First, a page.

Automotive Freedom Constitutional Freedom Defending Freedom Economic Freedom Energy
Freedom
Entrepreneurial Freedom Fishing
Freedom
Food
Freedom
Internet
Freedom
  • We are proud to announce that the 2014 Ronald Reagan Gala will honor Gary Sinise. For over thirty … [more]

    2014 Reagan Gala with Gary Sinise
  • 2013 Reagan Gala ~ Frontiers of Freedom awarded the 2013 Ronald Reagan Gala Award to … [more]

    2013 Reagan Gala
  • Ronald Reagan Tribute Video ~ Ronald Reagan was one of America’s greatest presidents. His … [more]

    Ronald Reagan Tribute Video — 2012 Gala
  • 2012 Reagan Gala ~ Frontiers of Freedom awarded U.S. Senator Orrin Hatch the 2012 Reagan Gala … [more]

    2012 Reagan Gala

Ronald Reagan’s Christmas Messages

“In this day, when our freedom to worship is most precious, let us redouble our efforts to bring this and other greatest freedoms to all the peoples of the Earth.” (1988)

C26233-24

by Scott L. Vanatter

Ronald Reagan believed in Americans. He believed in the promise of America, that Americans possessed the inherent and acquired power to rise to the occasion. This, because of the overt and unique design of the Founders to foster freedom and responsibility. Reagan was optimistic about America’s future. He believed that when freedom flourishes, responsibility and accomplishment would naturally follow. (Sometimes to the astonishment and even delight of our greatest skeptics.) Others assume the opposite; they believe that force or coercion is necessary to accomplish their ends. [Read more...]

Ronald Reagan’s Thanksgiving Day Messages

“We have seen the splendor of our natural resource spread across the tables of the world, and we have seen the splendor of freedom coursing with new vigor through the channels of history.” 

by Scott L. Vanatter

Ronald Reagan believed in America. He believed in America’s promise. He saw the best in his fellow Americans. We, too, believe in America, its promise, and see the best in our fellows.

At the beginning of our republic, President George Washington declared a Day of Thanksgiving his first year in office. In the midst of the sore trials of a massive Civil War, President Lincoln established a regular Day of Thanksgiving.

In the spirit of his predecessors, and while he tackled serious economic and foreign policy challenges, President Reagan delivered a series of eight Thanksgiving Day messages from 1981 through 1988. He repeated previous presidential calls to “set aside” this special day as one of thanksgiving and prayer to God. Further, he challenged the nation to recall and fulfill their responsibility to “give” to those who are less fortunate. There are those who lacked of the “abundance” which America enjoyed — they do not enjoy the abundance which comes as a result of our industry. Many around the world do not enjoy an “abundance of freedom.” America’s example of freedom is one of the lasting legacies we leave for a world — we are the last best hope of mankind. Reagan reminded us to live up to that legacy. [Read more...]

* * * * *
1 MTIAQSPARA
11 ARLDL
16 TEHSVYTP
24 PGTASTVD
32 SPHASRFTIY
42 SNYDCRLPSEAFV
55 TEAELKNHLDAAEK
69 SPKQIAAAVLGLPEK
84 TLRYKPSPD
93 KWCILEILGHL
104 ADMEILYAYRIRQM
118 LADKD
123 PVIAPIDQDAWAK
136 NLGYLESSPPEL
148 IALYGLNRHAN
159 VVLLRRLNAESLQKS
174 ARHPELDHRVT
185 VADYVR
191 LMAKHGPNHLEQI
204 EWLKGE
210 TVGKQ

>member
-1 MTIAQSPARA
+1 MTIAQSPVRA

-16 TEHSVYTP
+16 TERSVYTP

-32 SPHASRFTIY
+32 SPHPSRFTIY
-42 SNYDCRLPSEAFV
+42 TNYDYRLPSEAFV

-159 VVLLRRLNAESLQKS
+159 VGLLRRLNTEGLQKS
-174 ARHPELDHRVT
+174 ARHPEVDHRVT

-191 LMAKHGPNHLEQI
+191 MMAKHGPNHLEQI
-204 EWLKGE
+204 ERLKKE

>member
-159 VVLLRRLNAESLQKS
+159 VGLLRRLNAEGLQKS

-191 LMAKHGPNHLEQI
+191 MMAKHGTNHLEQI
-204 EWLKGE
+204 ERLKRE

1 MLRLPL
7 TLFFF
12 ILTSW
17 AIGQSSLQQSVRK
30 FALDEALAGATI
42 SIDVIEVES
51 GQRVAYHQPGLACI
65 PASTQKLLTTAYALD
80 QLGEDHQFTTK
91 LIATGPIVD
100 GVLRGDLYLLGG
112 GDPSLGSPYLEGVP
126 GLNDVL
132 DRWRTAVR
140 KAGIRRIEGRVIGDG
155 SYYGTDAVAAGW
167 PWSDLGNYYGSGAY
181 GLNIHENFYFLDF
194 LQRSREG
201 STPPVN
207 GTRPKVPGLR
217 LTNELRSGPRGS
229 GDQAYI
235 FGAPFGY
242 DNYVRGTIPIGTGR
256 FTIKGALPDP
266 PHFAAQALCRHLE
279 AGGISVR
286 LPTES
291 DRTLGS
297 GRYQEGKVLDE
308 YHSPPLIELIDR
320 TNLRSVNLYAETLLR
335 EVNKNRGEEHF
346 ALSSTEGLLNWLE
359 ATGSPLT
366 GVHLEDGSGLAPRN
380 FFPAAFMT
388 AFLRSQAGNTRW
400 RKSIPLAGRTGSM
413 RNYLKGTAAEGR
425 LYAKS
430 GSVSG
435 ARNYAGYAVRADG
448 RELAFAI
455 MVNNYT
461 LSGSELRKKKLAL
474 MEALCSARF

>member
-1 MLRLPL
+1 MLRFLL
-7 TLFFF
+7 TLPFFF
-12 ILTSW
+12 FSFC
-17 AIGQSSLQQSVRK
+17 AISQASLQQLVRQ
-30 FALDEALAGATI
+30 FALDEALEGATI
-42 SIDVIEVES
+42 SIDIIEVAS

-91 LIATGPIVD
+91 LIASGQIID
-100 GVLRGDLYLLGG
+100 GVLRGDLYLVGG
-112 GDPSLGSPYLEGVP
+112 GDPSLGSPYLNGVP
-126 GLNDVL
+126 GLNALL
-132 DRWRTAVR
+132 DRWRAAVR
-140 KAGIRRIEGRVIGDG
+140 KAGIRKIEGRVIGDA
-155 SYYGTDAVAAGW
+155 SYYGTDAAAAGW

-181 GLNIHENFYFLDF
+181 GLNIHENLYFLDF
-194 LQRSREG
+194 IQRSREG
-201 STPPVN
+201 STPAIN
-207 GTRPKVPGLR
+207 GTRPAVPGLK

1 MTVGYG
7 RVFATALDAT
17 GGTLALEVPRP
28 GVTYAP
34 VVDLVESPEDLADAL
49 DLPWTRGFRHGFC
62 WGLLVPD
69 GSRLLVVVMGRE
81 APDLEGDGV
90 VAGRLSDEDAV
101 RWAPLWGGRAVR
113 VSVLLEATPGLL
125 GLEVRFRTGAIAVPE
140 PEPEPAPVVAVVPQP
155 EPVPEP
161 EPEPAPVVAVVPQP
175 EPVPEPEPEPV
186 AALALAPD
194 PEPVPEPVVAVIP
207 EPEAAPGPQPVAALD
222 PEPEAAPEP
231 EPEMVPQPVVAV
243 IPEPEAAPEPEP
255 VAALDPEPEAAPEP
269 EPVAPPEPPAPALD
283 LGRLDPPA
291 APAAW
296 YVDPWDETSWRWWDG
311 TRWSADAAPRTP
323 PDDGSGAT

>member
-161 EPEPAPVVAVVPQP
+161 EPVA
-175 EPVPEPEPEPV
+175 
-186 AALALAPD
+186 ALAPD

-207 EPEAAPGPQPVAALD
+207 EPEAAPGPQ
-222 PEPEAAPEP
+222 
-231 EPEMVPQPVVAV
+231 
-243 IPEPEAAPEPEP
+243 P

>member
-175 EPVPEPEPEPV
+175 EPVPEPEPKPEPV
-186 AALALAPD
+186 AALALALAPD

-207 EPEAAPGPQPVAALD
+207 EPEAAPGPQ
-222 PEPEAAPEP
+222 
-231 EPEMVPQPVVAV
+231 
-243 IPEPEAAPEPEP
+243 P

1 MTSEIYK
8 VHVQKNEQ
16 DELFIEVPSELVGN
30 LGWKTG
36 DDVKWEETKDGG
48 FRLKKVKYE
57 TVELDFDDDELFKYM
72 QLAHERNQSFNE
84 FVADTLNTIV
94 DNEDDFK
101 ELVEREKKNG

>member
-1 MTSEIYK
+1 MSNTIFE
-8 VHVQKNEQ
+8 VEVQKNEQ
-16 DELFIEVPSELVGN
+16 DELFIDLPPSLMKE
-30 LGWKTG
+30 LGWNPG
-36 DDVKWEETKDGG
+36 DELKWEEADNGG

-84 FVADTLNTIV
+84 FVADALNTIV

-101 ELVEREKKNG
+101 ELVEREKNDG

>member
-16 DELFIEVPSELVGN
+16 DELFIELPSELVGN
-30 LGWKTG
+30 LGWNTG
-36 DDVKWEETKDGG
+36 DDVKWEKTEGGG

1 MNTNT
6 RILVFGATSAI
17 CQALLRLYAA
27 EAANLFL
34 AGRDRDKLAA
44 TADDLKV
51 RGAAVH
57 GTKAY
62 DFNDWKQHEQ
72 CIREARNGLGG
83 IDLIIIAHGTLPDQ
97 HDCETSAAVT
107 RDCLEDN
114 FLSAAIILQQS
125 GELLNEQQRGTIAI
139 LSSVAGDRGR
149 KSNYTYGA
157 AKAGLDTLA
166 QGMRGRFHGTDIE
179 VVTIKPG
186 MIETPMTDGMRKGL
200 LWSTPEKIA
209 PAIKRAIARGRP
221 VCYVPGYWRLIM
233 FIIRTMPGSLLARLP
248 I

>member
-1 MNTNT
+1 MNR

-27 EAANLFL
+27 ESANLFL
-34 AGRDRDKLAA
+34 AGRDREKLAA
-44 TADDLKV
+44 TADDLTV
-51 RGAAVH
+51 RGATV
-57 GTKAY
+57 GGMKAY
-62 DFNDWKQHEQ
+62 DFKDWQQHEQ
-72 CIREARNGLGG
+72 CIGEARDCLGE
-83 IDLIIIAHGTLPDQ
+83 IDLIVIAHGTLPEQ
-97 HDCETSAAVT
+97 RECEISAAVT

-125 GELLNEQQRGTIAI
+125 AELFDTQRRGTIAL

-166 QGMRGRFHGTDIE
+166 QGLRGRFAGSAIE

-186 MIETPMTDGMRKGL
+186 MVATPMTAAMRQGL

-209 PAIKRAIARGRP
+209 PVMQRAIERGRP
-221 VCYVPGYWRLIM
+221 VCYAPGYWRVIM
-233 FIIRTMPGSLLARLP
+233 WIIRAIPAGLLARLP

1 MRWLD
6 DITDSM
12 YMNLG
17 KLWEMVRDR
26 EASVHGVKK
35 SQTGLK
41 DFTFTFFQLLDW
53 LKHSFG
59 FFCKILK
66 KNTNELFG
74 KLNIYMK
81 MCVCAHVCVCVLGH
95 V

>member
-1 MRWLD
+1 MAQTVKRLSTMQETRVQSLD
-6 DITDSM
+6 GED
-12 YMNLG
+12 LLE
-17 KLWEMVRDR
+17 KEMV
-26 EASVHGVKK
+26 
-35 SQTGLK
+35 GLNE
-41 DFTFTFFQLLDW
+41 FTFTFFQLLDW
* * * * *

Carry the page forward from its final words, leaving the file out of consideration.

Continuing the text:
Ronald Reagan, “You’re out there on the frontier of freedom.”

Ronald Reagan said to conservatives, “You’re the troops. You’re out there on the frontier of freedom.” 

Reagan Korea

A young soldier stands guard in the cold, looking out over no-man’s-land through to the other side of the demilitarized zone and into North Korea. President Reagan is visiting the troops there that day. During the visit the young soldier turns to the president, salutes and says, “Mr. President, when you get home, tell them we’re on the frontier of freedom.”

Reagan concludes his final speech to the Conservative Political Action Conference with this brief story. He compares the gathered conservative movers and shakers to the “troops” who — like the soldier in the story — are on the forefront of defeating “totalitarianism.”

He tells the story to them, “because,” he said, “you’re the troops.” He illustrates the comparison, telling them, “You’re out there on the frontier of freedom.” He then repeats what the soldier said to him (“Mr. President, we’re on the frontier of freedom.”) And immediately afterwards adds the pithy coda to the very end of the speech, “Well, so are you.”

And so we are. Or should be. [Read more...]

Ronald Reagan on the 50th Anniversary of D-Day, Omaha Beach

“We will always remember. We will always be proud. We will always be prepared, so we may always be free.”

by Scott L. Vanatter

In one of his last public speeches, Ronald Reagan returned on June 6, 1994 to Omaha Beach to speak a ceremony commemorating the 50th Anniversary of the Invasion of Europe, D-Day. Later that year we learned of the onset of Alzheimer’s Disease, and he retired from public view.

He repeated much of what he said ten years previous to this occasion. Again he spoke of the veterans of that Invasion who could share with us the “fear of being on the boat waiting to land.” How their loved ones could later “see the ocean and feel the sea sickness.” With them we “can see the looks on his fellow soldiers’ faces — the fear, the anguish, the uncertainty of what lay ahead.” Reagan then challenged us to “feel the strength and courage of the men who took those first steps through the tide to what must have surely looked like instant death.” [Read more...]

Ronald Reagan on the 40th Anniversary of D-Day, Pointe du Hoc

“These are the Boys of Pointe du Hoc”

by Scott L. Vanatter

Forty years after the Allied forces landed at Normandy, President Reagan spoke commemorating those who stormed the beaches.

On June 6, 1984 he spoke at the U.S. Ranger Monument at Pointe du Hoc, France. He opened his remarks by recalling that “Europe had been under a terrible shadow. Free nations had fallen, Jews cried out in the camps, millions cried out for liberation. Europe was enslaved, and the world prayed for its rescue.”

Poignantly he described, “the boys of Pointe du Hoc” who “took the cliffs” as “champions who helped free a continent.” He cited a poem by Stephen Spender, that the men “left the vivid air signed with your honor.’ [Read more...]

Ronald Reagan on the 40th Anniversary of D-Day, Omaha Beach

“They came not as Conquerors, but as Liberators”

by Scott L. Vanatter

After speaking at Pointe du Hoc earlier in the day (June 6, 1984), President Reagan also spoke at Omaha Beach, France.

He began by harking to Lincoln’s challenge that “we can only honor” those who stormed the beaches and cliffs “by rededicating ourselves to the cause for which they gave a last full measure of devotion.”

Again that day he reminded a world facing another kind of aggression, a still existent Soviet Union, that the Allies “came not as conquerors, but as liberators. When these troops swept across the French countryside and into the forests of Belgium and Luxembourg they came not to take, but to return what had been wrongly seized.” [Read more...]

[Flashback Interview] The Iron Lady on Individual Self-Reliance (“There is no such thing as society.”)